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From: Bill Moseley <moseley(at)>
Date: Fri Dec 02 2005 - 17:00:14 GMT
On Fri, Dec 02, 2005 at 07:56:33AM -0800, David Larkin wrote:
> Then I read a paragraph which I simply don't understand.
> But, Swish-e will not use SWISH::Filter by default when using the
> file system method of indexing. To use SWISH::Filter when indexing
> by file system method (-S fs), you can use a FileFilter directive
> with the filter (which is just a program that uses
> SWISH::Filter) or use the -S prog method of indexing and use the
> program for fetching documents.

I'll get to that in a second.

Think of swish in small functional units.

Swish basically parses html, xml, or text and creates an index.
How it gets documents varies and that's a separate feature.

Ok, so first there's the default -S fs -- that uses a built-in bit of
code to walk the file system and read files.  That's really all it
knows how to do.  But what do you do when you have non-text/xml/html

Then "FileFilter" was added as a way for *swish* to pass a document to
a program and read back the program's output.  You needed to define a
filter for each type of file (based on file extension).  That's not
great for a number of reasons (what does file extension have to do
with anything???) and you have to be specific about what programs
filter what.

[I'm leaving out the -S http method because it stinks]

Then swish added the -S prog method which allowed swish to read input
from STDIN if the input was formatted correctly (a header before each
document).  That meant you could do something like:

    some_program | swish-e -S prog -i stdin

All some_program has to do is output text, xml, or html, and a header
for each file saying the file name, file length, last modified, etc.

Now it would be nice to have a utility that can take any document and
look at it's content-type and then decided how to filter it into one
of the three formats that swish understands.  That's what
SWISH::Filter does.

SWISH::Filter is passed a file (in memory or on disk) and it
determines the file's content type and then looks for a filter for
that file.  It then returns the filtered file.

You can't really use it this way, but it's basically like:

    fetch_files | SWISH::Filter | swish-e -S prog -i stdin

It's really done like this: <some params> | swish-e -S prog -i stdin

or <some params> | swish-e -S prog -i stdin

Look at in your distribution and see how that works.

SWISH::Filter automatically loads filters that are installed.
SWISH::Filter also uses helper programs, for example it uses "catdoc"
to read MS Word docs.

So a user on a Debian-based system might do this: <some params> | swish-e -S prog -i stdin

and realize that MS Word docs are not being indexed.  Then they would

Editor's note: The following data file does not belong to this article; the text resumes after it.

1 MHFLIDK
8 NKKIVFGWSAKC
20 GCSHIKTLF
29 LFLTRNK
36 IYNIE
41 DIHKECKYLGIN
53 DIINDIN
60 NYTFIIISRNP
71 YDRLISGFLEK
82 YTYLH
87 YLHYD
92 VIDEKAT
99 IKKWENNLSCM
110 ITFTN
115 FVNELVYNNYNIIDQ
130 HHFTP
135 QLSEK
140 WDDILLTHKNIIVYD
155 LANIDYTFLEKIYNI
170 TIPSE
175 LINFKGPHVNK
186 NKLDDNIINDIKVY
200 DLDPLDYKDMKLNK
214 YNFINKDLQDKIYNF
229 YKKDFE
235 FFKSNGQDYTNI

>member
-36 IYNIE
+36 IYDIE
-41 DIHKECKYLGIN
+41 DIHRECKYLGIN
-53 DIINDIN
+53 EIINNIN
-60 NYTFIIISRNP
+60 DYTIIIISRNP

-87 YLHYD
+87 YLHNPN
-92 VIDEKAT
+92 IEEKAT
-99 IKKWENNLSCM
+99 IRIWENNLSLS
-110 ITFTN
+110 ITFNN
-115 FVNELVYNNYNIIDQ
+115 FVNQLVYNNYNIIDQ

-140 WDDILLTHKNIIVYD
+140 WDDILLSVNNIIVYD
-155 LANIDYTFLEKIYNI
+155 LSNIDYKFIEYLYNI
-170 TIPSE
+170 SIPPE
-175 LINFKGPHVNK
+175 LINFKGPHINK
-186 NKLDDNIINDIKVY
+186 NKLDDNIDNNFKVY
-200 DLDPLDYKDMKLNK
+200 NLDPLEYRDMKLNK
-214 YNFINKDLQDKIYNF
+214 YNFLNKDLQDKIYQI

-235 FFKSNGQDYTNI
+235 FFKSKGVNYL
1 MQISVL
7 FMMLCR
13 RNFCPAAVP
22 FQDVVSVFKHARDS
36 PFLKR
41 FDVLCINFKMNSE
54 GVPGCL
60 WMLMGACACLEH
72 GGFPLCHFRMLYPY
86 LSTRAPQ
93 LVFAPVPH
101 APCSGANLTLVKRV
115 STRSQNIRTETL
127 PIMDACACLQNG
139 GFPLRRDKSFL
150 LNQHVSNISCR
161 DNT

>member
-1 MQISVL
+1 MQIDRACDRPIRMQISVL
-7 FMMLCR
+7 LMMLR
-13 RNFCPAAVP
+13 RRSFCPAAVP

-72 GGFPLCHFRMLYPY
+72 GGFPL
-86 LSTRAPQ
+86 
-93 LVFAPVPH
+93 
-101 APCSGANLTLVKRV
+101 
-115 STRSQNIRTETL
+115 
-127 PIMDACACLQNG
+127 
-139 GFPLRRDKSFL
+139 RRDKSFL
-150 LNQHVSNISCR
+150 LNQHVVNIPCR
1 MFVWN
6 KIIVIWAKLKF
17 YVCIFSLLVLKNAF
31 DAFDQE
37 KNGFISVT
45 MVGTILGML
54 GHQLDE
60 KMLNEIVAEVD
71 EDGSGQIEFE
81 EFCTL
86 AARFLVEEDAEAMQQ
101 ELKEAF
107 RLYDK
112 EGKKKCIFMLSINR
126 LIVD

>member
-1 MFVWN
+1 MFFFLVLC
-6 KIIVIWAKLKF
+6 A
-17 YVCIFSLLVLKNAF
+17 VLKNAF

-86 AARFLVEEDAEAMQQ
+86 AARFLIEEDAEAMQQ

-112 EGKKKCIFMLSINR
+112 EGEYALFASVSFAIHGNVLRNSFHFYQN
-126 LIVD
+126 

# apt-get install catdoc

and then they would magically get indexed because catdoc is now
available on the computer.  It works because there's already a module that knows how to use catdoc -- if
catdoc is installed.

Or, say someone wants to index OpenOffice docs and there isn't an
existing SWISH::Filter:: to do the work.  So they create a file (by copying an existing filter) and
then magically OO docs will be indexed with no changes to any configs.

The terminology is poor.  SWISH::Filter is a module that loads
SWISH::Filters::* modules.  A SWISH::Filters::* module may do all the
work of filtering, or it may use other modules or programs.  Like
above, "catdoc" is used to read MS Word docs.

There's a wrapper program for SWISH::Filter called swish-filter-test:

$ swish-filter-test 050819-securing-mac-os-x-tiger.pdf 

Document 050819-securing-mac-os-x-tiger.pdf was  filtered.
   Document:     050819-securing-mac-os-x-tiger.pdf  (050819-securing-mac-os-x-tiger.pdf)
   Content-Type: text/html
   Parser type:  HTML*

   >Filter used: SWISH::Filters::Pdf2HTML=HASH(0x88b7994) ( application/pdf -> text/html )

Now, back to that paragraph.

The FileFilter allows swish to take a document it's processing and
pass it to an external program.  So, there's the ""
program that allows you to use SWISH::Filter via a FileFilter
directive.  I don't recommend using it that way, but it's possible.

> Can I have a single index for a directory with different filetypes ?


> I guess I have to add lines like 
> FileFilter .pdf  pdftotext   "'%p' -" IndexContents TXT* .pdf
> to the config file

You can still do that, but I think it's better to use SWISH::Filter.

> But then what args do I use with swish-e to create the index ?
> Is there an example, or tutorial anywhere ?

Are the docs that hard to follow?

There's this:

which includes three steps to index a site.

Then this follows that:

which has all the steps for not only indexing but for creating a
search page.  If you have catdoc and xpdf installed that will index
Word and PDF docs.

Right after that is:

Which you read.  It clearly states:

   This has resulting in a bit of confusion.

which I wonder if that was on purpose.

Which, I think, explains what I said above.

Bill Moseley

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Received on Fri Dec 2 09:00:21 2005